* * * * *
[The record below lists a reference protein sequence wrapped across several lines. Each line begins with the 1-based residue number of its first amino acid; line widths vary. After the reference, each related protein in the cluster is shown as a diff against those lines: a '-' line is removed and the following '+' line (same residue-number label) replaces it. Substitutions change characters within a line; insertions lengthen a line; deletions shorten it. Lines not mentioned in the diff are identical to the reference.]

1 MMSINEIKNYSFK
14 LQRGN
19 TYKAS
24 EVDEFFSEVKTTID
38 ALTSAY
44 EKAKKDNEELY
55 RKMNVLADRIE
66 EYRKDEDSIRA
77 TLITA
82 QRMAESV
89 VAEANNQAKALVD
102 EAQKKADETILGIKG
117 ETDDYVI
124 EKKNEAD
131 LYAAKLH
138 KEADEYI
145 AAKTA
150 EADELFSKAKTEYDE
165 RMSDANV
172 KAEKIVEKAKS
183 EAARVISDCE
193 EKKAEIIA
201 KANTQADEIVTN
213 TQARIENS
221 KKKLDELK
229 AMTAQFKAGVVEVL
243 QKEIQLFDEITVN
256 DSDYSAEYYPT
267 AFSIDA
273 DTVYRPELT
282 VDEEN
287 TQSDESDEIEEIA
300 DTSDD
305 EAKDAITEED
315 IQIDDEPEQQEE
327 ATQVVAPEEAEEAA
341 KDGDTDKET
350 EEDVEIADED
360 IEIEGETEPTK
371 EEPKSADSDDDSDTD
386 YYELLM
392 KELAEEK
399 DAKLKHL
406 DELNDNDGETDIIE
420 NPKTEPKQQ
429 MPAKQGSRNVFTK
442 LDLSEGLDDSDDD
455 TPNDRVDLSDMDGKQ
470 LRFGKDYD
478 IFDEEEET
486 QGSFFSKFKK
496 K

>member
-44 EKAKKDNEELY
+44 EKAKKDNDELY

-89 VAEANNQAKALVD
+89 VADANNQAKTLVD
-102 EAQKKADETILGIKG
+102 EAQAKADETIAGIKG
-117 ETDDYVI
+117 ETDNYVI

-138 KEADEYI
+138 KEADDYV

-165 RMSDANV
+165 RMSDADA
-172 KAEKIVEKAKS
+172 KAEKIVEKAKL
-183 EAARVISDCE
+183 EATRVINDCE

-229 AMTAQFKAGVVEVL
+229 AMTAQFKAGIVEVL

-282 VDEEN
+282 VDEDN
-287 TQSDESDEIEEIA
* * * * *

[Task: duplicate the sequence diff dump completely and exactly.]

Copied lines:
[The record below lists a reference protein sequence wrapped across several lines. Each line begins with the 1-based residue number of its first amino acid; line widths vary. After the reference, each related protein in the cluster is shown as a diff against those lines: a '-' line is removed and the following '+' line (same residue-number label) replaces it. Substitutions change characters within a line; insertions lengthen a line; deletions shorten it. Lines not mentioned in the diff are identical to the reference.]

1 MMSINEIKNYSFK
14 LQRGN
19 TYKAS
24 EVDEFFSEVKTTID
38 ALTSAY
44 EKAKKDNEELY
55 RKMNVLADRIE
66 EYRKDEDSIRA
77 TLITA
82 QRMAESV
89 VAEANNQAKALVD
102 EAQKKADETILGIKG
117 ETDDYVI
124 EKKNEAD
131 LYAAKLH
138 KEADEYI
145 AAKTA
150 EADELFSKAKTEYDE
165 RMSDANV
172 KAEKIVEKAKS
183 EAARVISDCE
193 EKKAEIIA
201 KANTQADEIVTN
213 TQARIENS
221 KKKLDELK
229 AMTAQFKAGVVEVL
243 QKEIQLFDEITVN
256 DSDYSAEYYPT
267 AFSIDA
273 DTVYRPELT
282 VDEEN
287 TQSDESDEIEEIA
300 DTSDD
305 EAKDAITEED
315 IQIDDEPEQQEE
327 ATQVVAPEEAEEAA
341 KDGDTDKET
350 EEDVEIADED
360 IEIEGETEPTK
371 EEPKSADSDDDSDTD
386 YYELLM
392 KELAEEK
399 DAKLKHL
406 DELNDNDGETDIIE
420 NPKTEPKQQ
429 MPAKQGSRNVFTK
442 LDLSEGLDDSDDD
455 TPNDRVDLSDMDGKQ
470 LRFGKDYD
478 IFDEEEET
486 QGSFFSKFKK
496 K

>member
-44 EKAKKDNEELY
+44 EKAKKDNDELY

-89 VAEANNQAKALVD
+89 VADANNQAKTLVD
-102 EAQKKADETILGIKG
+102 EAQAKADETIAGIKG
-117 ETDDYVI
+117 ETDNYVI

-138 KEADEYI
+138 KEADDYV

-165 RMSDANV
+165 RMSDADA
-172 KAEKIVEKAKS
+172 KAEKIVEKAKL
-183 EAARVISDCE
+183 EATRVINDCE

-229 AMTAQFKAGVVEVL
+229 AMTAQFKAGIVEVL

-282 VDEEN
+282 VDEDN
-287 TQSDESDEIEEIA